The Two-Way
1:49 pm
Thu October 20, 2011

Gadhafi's Death: The View From The Arab World

Libyan children waving National Transitional Council (NTC) flags celebrate in the streets of Tripoli following news of Moammar Gadhafi's death.

Marco Longari AFP/Getty Images

The killing of Col. Moammar Gadhafi will most certainly go down as one of the important chapters of what's come to be known as the Arab Spring, or the popular uprisings across North Africa and the Middle East that have deposed three dictators.

In the region, one big question that will be answered in the coming weeks is how Gadhafi's killing will affect the opposition movements firmly in place in Syria and Yemen.

NPR's Ahmed Al-Omran, a production assistant on NPR's social media desk, has been sifting through social networks to gauge reaction from the region.

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David Kestenbaum is a correspondent for NPR, covering science, energy issues and, most recently, the global economy for NPR's multimedia project Planet Money. David has been a science correspondent for NPR since 1999. He came to journalism the usual way — by getting a Ph.D. in physics first.

In his years at NPR, David has covered science's discoveries and its darker side, including the Northeast blackout, the anthrax attacks and the collapse of the New Orleans levees. He has also reported on energy issues, particularly nuclear and climate change.

David has won awards from the American Association for the Advancement of Science, the American Physical Society and the Institute of Electrical and Electronics Engineers.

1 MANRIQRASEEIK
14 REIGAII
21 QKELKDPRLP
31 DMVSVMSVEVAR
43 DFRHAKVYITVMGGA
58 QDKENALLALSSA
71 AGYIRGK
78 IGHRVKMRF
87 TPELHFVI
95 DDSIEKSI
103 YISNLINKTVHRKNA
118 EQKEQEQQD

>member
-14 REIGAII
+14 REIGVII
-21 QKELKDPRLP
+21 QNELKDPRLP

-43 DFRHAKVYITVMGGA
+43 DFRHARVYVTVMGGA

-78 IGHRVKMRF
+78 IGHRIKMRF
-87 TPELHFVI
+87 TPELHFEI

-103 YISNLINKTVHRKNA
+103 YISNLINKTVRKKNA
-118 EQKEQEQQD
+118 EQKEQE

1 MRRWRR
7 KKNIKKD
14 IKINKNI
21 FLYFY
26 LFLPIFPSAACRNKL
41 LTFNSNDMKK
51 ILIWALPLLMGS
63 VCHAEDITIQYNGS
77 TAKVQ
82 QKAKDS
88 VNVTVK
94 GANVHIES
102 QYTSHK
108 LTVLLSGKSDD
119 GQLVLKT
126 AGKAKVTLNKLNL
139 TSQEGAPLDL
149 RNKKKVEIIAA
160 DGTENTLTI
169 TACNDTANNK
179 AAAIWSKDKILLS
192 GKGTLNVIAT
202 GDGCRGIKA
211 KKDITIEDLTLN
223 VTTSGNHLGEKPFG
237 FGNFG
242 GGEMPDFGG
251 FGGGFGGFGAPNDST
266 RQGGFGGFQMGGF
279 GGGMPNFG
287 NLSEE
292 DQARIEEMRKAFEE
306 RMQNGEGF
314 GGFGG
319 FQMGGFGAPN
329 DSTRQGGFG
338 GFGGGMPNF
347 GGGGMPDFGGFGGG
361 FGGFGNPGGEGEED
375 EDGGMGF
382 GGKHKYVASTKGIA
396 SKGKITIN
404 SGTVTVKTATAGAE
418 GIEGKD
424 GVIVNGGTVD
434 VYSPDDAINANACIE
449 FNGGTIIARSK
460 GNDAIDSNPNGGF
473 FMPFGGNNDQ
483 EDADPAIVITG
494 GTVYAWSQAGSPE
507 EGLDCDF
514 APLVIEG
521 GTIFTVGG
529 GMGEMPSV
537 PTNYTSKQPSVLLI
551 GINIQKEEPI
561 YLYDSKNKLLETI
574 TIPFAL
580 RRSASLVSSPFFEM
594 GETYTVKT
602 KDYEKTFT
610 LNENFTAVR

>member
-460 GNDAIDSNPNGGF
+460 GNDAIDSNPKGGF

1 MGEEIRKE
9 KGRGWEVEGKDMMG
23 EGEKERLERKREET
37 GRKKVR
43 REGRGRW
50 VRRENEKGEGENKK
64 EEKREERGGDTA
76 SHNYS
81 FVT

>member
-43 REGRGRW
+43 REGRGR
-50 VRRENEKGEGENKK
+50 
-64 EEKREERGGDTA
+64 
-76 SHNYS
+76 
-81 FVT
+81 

Shots - Health Blog
1:09 pm
Thu October 20, 2011

Advice For The Golden Years: 'Don't Ever Retire Mentally'

iStockphoto.com

Retirement can be an endless golf game or constant trips to the doctor, depending on a whole host of factors, including luck. But either way, it's a stage of life that's usually more difficult and expensive than people expect.

Tell Me More's series on end-of-life issues continues today, with a roundtable discussion at a retirement home in Washington, D.C.

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Planet Money
12:59 pm
Thu October 20, 2011

What If We Paid Off The Debt? The Secret Government Report

This Feb. 1, 2010, file photo shows the National Debt Clock in New York.

Mark Lennihan AP

Originally published on Fri October 21, 2011 9:14 pm

Planet Money has obtained a secret government report outlining what once looked like a potential crisis: The possibility that the U.S. government might pay off its entire debt.

It sounds ridiculous today. But not so long ago, the prospect of a debt-free U.S. was seen as a real possibility with the potential to upset the global financial system.

We recently obtained the report through a Freedom of Information Act Request. You can read the whole thing here. (It's a PDF.)

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The Two-Way
12:27 pm
Thu October 20, 2011

Foreign Heads Of State, U.S. Politicians React To Gadhafi's Death